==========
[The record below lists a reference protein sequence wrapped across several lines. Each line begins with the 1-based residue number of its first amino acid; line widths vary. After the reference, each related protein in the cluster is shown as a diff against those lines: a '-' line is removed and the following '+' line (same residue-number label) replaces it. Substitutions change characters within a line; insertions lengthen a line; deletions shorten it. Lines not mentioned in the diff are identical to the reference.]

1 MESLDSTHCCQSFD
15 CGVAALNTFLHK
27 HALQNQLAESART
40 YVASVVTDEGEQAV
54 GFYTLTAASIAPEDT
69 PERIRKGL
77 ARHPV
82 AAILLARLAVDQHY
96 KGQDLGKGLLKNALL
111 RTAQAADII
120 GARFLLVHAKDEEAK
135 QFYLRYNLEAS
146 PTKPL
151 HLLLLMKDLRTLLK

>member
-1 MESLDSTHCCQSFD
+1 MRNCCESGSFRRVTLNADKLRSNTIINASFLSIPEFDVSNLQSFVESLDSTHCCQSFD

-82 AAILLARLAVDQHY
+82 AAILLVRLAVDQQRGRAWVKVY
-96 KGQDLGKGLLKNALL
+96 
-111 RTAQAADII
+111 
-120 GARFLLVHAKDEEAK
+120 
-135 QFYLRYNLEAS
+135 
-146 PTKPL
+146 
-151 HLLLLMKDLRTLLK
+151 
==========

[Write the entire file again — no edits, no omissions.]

[The record below lists a reference protein sequence wrapped across several lines. Each line begins with the 1-based residue number of its first amino acid; line widths vary. After the reference, each related protein in the cluster is shown as a diff against those lines: a '-' line is removed and the following '+' line (same residue-number label) replaces it. Substitutions change characters within a line; insertions lengthen a line; deletions shorten it. Lines not mentioned in the diff are identical to the reference.]

1 MESLDSTHCCQSFD
15 CGVAALNTFLHK
27 HALQNQLAESART
40 YVASVVTDEGEQAV
54 GFYTLTAASIAPEDT
69 PERIRKGL
77 ARHPV
82 AAILLARLAVDQHY
96 KGQDLGKGLLKNALL
111 RTAQAADII
120 GARFLLVHAKDEEAK
135 QFYLRYNLEAS
146 PTKPL
151 HLLLLMKDLRTLLK

>member
-1 MESLDSTHCCQSFD
+1 MRNCCESGSFRRVTLNADKLRSNTIINASFLSIPEFDVSNLQSFVESLDSTHCCQSFD

-82 AAILLARLAVDQHY
+82 AAILLVRLAVDQQRGRAWVKVY
-96 KGQDLGKGLLKNALL
+96 
-111 RTAQAADII
+111 
-120 GARFLLVHAKDEEAK
+120 
-135 QFYLRYNLEAS
+135 
-146 PTKPL
+146 
-151 HLLLLMKDLRTLLK
+151 